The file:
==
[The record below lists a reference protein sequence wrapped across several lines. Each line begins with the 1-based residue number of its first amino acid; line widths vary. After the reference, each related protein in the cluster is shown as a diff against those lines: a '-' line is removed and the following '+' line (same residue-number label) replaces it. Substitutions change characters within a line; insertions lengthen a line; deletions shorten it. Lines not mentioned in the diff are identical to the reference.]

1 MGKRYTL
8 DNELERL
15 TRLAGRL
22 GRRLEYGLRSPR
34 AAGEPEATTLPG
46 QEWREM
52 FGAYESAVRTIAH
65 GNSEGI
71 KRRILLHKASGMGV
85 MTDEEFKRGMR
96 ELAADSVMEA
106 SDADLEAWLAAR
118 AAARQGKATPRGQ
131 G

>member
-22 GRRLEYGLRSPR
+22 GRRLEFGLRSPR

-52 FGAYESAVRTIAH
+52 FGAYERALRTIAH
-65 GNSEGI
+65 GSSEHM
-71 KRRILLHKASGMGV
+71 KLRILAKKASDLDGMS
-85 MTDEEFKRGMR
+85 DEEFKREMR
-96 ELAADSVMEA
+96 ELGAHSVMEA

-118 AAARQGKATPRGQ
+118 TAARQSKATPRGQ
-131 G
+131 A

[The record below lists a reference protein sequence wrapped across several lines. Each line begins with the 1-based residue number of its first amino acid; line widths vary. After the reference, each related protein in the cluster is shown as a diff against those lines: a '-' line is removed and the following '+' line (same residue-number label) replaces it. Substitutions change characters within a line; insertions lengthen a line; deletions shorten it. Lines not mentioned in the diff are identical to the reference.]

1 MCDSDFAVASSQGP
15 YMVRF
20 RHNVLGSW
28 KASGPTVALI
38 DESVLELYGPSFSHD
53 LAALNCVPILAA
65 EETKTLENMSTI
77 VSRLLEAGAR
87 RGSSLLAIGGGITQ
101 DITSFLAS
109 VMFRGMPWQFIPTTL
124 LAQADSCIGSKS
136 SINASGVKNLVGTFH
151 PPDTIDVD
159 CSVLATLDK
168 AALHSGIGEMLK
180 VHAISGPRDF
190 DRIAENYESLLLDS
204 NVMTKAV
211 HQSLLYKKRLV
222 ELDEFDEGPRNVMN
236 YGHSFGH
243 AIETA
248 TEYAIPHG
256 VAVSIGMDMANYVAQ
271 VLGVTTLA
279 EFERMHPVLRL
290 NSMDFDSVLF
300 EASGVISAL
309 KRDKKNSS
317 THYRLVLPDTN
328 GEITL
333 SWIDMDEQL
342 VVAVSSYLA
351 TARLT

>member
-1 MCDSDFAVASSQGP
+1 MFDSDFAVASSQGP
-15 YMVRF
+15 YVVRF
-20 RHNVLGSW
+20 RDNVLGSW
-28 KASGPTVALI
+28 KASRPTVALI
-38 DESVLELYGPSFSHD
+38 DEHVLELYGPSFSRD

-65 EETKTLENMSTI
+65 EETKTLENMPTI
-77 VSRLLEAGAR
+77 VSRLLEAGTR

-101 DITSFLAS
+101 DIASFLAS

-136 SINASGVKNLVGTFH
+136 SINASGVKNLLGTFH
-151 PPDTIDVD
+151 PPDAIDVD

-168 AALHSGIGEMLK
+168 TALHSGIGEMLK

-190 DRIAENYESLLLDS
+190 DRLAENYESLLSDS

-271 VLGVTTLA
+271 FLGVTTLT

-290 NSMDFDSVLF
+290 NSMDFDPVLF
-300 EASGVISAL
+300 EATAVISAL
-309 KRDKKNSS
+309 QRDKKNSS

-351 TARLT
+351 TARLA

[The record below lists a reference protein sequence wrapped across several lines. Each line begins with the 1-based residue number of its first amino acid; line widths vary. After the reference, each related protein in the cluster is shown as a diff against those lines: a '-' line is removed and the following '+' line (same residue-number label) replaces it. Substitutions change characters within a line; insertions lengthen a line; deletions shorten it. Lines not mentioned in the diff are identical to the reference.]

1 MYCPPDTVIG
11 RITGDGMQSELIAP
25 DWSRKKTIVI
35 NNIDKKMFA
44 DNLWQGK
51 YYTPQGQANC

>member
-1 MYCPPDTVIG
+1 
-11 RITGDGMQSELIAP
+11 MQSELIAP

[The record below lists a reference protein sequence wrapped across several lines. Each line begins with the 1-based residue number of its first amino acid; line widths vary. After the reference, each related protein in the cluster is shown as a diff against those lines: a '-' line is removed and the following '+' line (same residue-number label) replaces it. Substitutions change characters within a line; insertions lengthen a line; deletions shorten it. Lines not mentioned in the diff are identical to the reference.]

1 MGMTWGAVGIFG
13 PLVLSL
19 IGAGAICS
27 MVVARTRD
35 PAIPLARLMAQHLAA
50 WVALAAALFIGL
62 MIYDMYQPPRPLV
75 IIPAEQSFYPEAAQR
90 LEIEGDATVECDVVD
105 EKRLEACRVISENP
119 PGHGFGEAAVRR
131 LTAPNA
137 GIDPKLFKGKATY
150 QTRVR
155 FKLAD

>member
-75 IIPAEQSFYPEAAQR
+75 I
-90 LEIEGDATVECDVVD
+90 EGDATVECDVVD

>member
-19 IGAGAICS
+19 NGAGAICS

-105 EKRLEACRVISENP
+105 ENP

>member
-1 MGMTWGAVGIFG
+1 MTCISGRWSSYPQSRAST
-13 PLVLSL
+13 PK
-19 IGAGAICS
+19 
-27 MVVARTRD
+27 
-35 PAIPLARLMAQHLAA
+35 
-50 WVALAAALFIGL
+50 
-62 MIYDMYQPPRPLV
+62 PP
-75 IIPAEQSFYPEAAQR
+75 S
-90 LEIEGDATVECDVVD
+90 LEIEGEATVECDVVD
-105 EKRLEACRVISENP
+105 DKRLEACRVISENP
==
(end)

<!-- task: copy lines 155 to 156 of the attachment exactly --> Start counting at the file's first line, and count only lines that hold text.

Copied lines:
-62 MIYDMYQPPRPLV
+62 PP